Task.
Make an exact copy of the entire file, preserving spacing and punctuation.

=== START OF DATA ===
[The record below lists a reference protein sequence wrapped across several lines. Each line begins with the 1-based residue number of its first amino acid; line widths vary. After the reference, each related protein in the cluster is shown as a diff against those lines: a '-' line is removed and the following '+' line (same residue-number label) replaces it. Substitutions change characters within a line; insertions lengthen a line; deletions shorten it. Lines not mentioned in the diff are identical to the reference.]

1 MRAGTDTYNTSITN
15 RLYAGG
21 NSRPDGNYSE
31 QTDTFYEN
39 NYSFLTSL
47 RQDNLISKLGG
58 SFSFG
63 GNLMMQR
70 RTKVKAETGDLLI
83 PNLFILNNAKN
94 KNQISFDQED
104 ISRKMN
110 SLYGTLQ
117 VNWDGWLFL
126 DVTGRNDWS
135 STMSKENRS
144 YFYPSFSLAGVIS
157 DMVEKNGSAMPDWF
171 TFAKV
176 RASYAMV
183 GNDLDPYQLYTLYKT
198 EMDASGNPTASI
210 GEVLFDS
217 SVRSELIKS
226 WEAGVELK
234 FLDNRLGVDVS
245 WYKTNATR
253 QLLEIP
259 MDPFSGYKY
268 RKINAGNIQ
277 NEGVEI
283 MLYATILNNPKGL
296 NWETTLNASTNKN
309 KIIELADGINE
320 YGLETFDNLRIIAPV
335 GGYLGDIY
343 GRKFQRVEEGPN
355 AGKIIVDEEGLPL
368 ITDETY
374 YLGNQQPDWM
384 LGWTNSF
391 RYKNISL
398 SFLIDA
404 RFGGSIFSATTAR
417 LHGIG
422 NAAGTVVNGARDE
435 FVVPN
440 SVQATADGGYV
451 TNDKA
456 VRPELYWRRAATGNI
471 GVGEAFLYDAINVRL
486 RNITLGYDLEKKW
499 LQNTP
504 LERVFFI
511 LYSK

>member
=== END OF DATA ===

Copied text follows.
[The record below lists a reference protein sequence wrapped across several lines. Each line begins with the 1-based residue number of its first amino acid; line widths vary. After the reference, each related protein in the cluster is shown as a diff against those lines: a '-' line is removed and the following '+' line (same residue-number label) replaces it. Substitutions change characters within a line; insertions lengthen a line; deletions shorten it. Lines not mentioned in the diff are identical to the reference.]

1 MRAGTDTYNTSITN
15 RLYAGG
21 NSRPDGNYSE
31 QTDTFYEN
39 NYSFLTSL
47 RQDNLISKLGG
58 SFSFG
63 GNLMMQR
70 RTKVKAETGDLLI
83 PNLFILNNAKN
94 KNQISFDQED
104 ISRKMN
110 SLYGTLQ
117 VNWDGWLFL
126 DVTGRNDWS
135 STMSKENRS
144 YFYPSFSLAGVIS
157 DMVEKNGSAMPDWF
171 TFAKV
176 RASYAMV
183 GNDLDPYQLYTLYKT
198 EMDASGNPTASI
210 GEVLFDS
217 SVRSELIKS
226 WEAGVELK
234 FLDNRLGVDVS
245 WYKTNATR
253 QLLEIP
259 MDPFSGYKY
268 RKINAGNIQ
277 NEGVEI
283 MLYATILNNPKGL
296 NWETTLNASTNKN
309 KIIELADGINE
320 YGLETFDNLRIIAPV
335 GGYLGDIY
343 GRKFQRVEEGPN
355 AGKIIVDEEGLPL
368 ITDETY
374 YLGNQQPDWM
384 LGWTNSF
391 RYKNISL
398 SFLIDA
404 RFGGSIFSATTAR
417 LHGIG
422 NAAGTVVNGARDE
435 FVVPN
440 SVQATADGGYV
451 TNDKA
456 VRPELYWRRAATGNI
471 GVGEAFLYDAINVRL
486 RNITLGYDLEKKW
499 LQNTP
504 LERVFFI
511 LYSK

>member